Well, yesterday NFLX (badly) missed expectations for subscriber growth. The result?

Source: Google

Live by the sword, die by the sword, as the saying goes. This is the kind of reaction you get when you train the market on a certain narrative, and then that narrative is called into question. The market freaks out.

This is something short sellers understand deeply and intuitively. If you are a short seller who doesn’t understand this deeply and intuitively, you’re not going to last very long.

A short needs to understand the narrative driving a stock. The time to short a stock is when the narrative breaks. When a narrative breaks, investors start casting around, looking for a new narrative. If the CEO can’t get control of the narrative again, they might start to fixate on things like profitability and cash flows and leverage.

Of course, a good management team will have a new narrative ready to go to replace the old one. In NFLX’s case, they are talking about the limitations of their internal forecasting methods. Short selling is a hard life.

I literally have no opinion on NFLX’s subscriber growth numbers. But I do understand the narrative around them, and the purpose it serves.

Once you start looking for this stuff, you see it everywhere. Tesla is the best example, but it’s a more controversial stock than NFLX. The reason Elon Musk is coming apart at the seams is he’s losing control of TSLA’s narrative. That’s bad for TSLA, which is going to have to pay down or refi about $7 billion worth of debt in the next couple of years.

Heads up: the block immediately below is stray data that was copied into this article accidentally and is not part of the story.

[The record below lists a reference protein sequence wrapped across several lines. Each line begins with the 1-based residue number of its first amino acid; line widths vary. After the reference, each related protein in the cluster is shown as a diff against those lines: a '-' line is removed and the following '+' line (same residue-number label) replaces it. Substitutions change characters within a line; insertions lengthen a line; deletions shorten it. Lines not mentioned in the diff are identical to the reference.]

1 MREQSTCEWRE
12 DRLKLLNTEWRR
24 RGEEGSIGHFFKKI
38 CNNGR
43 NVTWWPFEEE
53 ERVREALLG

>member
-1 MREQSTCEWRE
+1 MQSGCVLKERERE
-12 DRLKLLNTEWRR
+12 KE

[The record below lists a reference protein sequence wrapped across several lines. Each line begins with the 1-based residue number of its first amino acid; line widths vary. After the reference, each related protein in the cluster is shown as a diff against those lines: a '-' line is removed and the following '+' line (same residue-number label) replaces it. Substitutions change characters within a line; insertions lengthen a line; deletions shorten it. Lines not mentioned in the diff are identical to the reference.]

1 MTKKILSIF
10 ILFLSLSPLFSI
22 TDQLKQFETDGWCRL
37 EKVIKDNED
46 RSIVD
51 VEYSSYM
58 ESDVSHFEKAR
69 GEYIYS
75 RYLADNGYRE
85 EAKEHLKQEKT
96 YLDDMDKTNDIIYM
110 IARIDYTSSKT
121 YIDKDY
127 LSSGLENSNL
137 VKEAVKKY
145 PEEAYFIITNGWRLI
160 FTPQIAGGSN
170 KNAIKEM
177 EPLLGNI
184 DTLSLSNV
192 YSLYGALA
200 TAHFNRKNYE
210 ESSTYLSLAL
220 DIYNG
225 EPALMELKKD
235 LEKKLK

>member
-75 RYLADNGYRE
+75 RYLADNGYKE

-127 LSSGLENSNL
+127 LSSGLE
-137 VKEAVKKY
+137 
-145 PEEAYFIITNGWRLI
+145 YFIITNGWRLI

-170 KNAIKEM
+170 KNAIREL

For these large cap cash incinerators, narrative is a matter of life and death.

Disclosure: No position in either NFLX or TSLA.

Our World In Meta-Games

Source: Brandt Luke Zorn via Wikipedia

The world is a complicated place. A good way of attacking that complexity is to view the world as a nested series of games and meta-games.

Ben Hunt at Epsilon Theory wrote an excellent post about meta-games in financial markets a while back, specifically in the context of financial innovation. While I’m going to take a slightly different angle here, his illustration of how a meta-game works is useful as a jumping off point.